The difference between success and failure, can be dictated by your marketing, your pricing, your products and sometimes it's as subtle as your "user experience".
In 1979, English inventor Michael Aldrich pioneered what would eventually become known as eCommerce by connecting television and telephone lines.
The story goes that Aldrich thought of the idea while on a walk with his wife, bemoaning the inconvenience of making regular trips to the market;
"Wouldn’t it be so much easier if you could just order what you needed through the TV?"
Evidently, we haven't stopped moaning about how inconvenient shopping is. No matter how far things have come, the process is often a pain.
Even some huge corporations are guilty of this, take Apple, for example.
You've seen the beautiful product photos, you've read about the latest Pokémon sounding chip sets, like M1 MAX & M1 ULTRA, and the exciting new colours (which are actually just recycled old colours) and you're sold. You want it. You *need* it.
But where's the buy button?
There, hiding in the top right, is the button you need. So you click, expecting to begin the checkout, and instead you're met with 2-3 seconds of load time, only to be presented with a completely different page, where you have to be educated all over again about the different models available.
Infuriated, you make your choices, and click "Select" (not buy?) thinking to yourself;
"This is it, Mac time".
Another 2-3 seconds of loading, and you find yourself on another completely different looking page. Once more you have to compare all the options, and make your choices. But this time, at least, you see hope. There, (at the bottom of the screen now?) is the call to action. "Add to bag".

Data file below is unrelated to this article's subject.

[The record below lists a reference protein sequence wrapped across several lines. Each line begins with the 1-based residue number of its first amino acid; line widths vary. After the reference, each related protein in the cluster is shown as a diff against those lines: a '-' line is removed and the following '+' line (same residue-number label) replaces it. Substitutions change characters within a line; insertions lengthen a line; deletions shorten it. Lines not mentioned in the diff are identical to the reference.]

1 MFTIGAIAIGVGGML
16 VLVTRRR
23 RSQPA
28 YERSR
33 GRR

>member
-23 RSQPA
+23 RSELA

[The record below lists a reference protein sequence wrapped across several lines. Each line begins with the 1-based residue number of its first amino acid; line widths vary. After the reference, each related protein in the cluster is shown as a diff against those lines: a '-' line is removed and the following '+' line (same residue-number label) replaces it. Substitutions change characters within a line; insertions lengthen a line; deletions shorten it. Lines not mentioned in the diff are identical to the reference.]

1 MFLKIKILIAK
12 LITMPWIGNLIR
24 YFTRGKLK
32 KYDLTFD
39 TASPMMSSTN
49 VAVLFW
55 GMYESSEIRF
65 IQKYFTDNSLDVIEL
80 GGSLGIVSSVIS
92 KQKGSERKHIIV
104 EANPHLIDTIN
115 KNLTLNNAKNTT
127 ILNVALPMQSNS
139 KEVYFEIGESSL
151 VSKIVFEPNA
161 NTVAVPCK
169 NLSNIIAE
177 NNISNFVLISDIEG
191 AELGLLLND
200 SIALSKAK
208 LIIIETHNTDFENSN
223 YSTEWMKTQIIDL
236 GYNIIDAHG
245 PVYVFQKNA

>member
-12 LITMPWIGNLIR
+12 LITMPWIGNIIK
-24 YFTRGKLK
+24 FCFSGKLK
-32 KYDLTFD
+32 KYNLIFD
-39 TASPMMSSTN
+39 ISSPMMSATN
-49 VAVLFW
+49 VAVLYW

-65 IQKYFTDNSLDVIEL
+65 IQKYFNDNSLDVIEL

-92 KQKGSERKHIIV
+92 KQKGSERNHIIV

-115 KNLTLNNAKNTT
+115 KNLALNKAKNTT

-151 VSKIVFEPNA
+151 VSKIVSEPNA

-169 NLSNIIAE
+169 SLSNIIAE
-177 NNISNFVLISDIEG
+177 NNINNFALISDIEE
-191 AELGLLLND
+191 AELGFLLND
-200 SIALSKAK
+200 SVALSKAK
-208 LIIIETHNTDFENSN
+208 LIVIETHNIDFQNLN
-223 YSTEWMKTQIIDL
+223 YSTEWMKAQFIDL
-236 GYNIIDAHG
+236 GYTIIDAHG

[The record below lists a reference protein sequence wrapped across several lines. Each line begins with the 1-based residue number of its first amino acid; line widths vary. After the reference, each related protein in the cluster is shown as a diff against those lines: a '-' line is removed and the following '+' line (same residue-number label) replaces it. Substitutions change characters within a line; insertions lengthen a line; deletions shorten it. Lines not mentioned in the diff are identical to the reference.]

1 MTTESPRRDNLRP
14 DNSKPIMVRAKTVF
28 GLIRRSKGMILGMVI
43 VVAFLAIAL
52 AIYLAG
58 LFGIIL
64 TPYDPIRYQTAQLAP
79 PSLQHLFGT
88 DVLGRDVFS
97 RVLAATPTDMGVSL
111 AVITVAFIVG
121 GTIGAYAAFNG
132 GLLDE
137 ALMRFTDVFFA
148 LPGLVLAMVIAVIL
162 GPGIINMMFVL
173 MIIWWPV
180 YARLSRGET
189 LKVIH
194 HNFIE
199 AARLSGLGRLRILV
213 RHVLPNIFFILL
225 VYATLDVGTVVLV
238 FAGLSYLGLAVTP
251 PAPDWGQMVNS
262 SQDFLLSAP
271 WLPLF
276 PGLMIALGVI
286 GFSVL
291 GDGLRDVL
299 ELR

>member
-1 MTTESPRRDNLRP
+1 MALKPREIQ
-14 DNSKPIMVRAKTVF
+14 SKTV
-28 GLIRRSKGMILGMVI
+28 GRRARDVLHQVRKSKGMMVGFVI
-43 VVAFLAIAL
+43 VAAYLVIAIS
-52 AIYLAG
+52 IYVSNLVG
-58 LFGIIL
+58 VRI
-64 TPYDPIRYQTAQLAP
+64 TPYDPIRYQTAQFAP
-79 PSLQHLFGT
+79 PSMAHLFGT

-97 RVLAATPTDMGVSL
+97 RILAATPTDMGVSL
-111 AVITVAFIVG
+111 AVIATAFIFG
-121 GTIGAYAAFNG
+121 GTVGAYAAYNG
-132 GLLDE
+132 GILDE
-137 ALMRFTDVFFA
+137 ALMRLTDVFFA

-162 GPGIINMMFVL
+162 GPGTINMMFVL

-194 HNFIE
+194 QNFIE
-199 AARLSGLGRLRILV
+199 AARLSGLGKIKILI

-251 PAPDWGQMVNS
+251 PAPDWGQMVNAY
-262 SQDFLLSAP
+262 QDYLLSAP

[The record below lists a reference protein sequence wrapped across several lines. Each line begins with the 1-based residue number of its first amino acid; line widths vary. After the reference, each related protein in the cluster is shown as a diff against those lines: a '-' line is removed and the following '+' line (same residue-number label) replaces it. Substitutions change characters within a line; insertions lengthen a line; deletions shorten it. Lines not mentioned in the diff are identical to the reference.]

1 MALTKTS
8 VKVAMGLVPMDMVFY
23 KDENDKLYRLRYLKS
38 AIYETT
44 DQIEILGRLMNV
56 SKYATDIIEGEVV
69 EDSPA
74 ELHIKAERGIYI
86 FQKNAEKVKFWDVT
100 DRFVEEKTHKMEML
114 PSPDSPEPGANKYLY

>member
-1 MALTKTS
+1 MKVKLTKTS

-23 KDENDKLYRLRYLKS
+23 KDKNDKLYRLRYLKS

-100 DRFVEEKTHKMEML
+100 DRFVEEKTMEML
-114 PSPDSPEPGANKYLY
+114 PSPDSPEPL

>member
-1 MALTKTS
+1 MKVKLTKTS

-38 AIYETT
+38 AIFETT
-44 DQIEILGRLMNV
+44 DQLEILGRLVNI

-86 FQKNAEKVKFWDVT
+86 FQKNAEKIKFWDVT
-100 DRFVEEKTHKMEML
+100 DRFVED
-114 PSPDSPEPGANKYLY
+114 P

Yes, you've clicked "buy" and you've clicked "select", but this is different, this is the one.
There's a bag now.
Another 2-3 seconds of loading, and another new page. The action button has moved again, it's "near" the top this time, and now it's labelled: "Review Bag" There's an infinite list of accessories and other products below to distract you, there's even an advert for Apple TV, which of course links out to another site, abandoning your order completely. You feel the urge to "learn more"...
Finally, you click "Review Bag" and after 2-3 seconds more loading, you've made it to the promised land, you see a checkout button.
Surely this is it? Click "checkout" and you'll be able to pay, presumably with Apple pay, which is super quick. One click and it's over. It must be over.
And then you see it. The dreaded "login to checkout" page. You know there's a "continue as guest" option, but in your experience, this is just as bad, if not worse, than the login to checkout flow.
You're starting to doubt this whole thing. How much do you really need a £2,400 laptop? The one you have isn't so bad, it's only 2 years old. Sure a couple of keys have fallen off, and the battery doesn't seem to hold charge as well, and your touch bar is a constant reminder that Apple doesn't care about you, but anything is better than this maze of clicks and buttons and haphazard UX.
One more chance, you click "Continue as guest".
Another new page dedicated entirely to a single question which surely could have been part of any of the numerous previous steps. Obviously you want it delivered, there's Covid out there, you don't want to touch things, no matter how clean the Apple store looks.